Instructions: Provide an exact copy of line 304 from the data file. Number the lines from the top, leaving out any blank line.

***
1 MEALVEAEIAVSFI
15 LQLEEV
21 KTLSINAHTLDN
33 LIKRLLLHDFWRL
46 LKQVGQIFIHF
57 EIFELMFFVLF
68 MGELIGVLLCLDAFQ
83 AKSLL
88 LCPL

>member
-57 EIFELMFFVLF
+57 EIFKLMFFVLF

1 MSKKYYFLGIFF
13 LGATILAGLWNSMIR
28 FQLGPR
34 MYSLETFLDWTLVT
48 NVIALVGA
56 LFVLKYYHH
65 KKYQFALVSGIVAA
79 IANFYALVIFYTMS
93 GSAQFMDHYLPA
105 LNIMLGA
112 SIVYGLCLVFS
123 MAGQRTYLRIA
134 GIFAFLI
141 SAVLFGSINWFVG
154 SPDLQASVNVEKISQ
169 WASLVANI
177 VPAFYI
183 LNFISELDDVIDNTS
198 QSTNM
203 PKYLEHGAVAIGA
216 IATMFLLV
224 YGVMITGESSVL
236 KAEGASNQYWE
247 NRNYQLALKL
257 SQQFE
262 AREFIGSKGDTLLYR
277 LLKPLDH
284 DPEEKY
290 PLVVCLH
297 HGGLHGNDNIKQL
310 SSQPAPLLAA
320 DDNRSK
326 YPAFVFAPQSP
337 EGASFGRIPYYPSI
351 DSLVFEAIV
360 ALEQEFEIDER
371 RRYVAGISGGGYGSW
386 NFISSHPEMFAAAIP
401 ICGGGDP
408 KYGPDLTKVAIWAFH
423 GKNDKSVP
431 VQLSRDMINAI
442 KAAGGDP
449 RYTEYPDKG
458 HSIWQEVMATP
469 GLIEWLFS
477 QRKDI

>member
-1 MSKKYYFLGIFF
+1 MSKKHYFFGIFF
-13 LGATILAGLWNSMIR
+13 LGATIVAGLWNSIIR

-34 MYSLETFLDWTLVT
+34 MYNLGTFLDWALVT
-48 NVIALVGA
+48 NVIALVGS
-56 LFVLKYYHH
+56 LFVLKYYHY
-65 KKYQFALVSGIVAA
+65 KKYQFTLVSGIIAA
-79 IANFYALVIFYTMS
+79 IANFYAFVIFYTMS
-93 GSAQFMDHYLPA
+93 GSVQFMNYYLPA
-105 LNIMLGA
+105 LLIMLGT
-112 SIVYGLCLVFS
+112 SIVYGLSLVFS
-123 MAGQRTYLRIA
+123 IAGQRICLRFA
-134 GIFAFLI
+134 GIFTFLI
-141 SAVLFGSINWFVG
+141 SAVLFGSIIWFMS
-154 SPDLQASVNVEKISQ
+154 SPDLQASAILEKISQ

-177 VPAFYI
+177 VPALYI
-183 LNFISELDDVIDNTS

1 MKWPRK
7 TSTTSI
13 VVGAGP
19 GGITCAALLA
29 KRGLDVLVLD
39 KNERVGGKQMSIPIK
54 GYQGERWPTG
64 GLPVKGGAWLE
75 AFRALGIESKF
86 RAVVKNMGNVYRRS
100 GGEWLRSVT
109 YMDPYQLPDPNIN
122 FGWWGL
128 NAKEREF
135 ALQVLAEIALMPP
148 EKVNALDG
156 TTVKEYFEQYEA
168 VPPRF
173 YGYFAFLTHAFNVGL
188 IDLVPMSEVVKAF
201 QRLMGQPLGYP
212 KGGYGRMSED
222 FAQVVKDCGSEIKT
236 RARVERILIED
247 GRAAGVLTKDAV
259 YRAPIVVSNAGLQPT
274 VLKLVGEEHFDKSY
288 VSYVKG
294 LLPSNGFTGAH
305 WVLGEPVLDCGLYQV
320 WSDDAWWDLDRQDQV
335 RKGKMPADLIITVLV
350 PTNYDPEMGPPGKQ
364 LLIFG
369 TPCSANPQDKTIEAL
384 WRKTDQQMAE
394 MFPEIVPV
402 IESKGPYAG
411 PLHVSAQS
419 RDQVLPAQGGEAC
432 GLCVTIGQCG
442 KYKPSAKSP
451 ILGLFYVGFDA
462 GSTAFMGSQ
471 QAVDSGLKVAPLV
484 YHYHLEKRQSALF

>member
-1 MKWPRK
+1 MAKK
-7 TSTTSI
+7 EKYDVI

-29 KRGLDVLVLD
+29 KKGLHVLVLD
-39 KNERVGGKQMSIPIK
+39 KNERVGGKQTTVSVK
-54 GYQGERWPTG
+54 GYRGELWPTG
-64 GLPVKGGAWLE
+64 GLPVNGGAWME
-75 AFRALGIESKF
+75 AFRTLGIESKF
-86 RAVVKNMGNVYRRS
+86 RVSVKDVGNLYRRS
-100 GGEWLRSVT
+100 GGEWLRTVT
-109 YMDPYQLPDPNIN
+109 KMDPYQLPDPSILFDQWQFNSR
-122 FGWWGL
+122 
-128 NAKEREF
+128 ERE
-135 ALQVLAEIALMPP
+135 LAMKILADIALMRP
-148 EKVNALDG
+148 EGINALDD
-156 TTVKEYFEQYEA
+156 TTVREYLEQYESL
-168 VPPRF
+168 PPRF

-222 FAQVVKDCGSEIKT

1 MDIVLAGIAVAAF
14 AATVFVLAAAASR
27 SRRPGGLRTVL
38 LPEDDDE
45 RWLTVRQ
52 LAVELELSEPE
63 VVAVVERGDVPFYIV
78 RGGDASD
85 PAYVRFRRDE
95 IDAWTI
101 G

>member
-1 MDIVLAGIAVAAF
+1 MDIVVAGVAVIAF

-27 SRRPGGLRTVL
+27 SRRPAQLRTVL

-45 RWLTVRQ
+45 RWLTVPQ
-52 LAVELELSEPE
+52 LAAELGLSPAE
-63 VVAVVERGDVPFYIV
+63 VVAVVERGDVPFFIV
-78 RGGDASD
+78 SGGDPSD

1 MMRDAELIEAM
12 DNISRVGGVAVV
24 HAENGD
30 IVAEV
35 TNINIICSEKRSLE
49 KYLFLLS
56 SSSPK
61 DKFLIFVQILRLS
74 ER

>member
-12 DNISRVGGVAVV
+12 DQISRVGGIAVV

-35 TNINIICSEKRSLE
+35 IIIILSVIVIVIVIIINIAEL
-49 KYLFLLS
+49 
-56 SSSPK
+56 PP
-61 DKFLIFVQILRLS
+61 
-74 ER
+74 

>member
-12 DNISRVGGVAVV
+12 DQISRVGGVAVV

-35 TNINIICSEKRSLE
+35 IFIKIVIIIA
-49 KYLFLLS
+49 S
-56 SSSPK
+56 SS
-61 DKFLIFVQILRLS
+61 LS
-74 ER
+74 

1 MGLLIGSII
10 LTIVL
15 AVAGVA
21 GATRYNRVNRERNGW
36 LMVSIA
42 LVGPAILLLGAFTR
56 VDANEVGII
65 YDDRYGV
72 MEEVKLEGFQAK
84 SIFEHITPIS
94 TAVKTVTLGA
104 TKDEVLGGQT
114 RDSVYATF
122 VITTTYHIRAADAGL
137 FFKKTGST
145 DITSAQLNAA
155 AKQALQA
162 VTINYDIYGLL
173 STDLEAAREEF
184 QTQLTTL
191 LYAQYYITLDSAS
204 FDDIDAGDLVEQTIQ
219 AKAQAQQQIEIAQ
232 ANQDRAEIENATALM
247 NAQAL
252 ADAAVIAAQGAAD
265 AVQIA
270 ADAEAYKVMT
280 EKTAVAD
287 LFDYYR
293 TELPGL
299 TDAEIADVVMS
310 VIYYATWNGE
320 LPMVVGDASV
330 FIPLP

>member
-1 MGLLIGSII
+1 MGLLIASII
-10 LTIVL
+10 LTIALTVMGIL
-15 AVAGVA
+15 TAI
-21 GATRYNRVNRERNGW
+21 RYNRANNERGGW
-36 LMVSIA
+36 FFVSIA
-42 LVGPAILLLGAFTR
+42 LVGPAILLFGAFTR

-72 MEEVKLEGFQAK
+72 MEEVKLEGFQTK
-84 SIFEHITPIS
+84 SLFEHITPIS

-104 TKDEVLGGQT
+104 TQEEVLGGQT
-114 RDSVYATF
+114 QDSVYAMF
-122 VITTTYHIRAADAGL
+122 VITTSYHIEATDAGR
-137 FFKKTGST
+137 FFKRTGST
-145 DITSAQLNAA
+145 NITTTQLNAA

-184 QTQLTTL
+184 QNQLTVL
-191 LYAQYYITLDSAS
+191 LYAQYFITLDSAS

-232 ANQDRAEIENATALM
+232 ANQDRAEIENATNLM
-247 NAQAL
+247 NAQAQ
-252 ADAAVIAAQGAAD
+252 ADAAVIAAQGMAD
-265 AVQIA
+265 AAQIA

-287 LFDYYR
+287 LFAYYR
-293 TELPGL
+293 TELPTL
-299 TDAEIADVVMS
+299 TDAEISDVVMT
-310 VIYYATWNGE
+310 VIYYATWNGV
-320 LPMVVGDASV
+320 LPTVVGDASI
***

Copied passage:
+265 AAQIA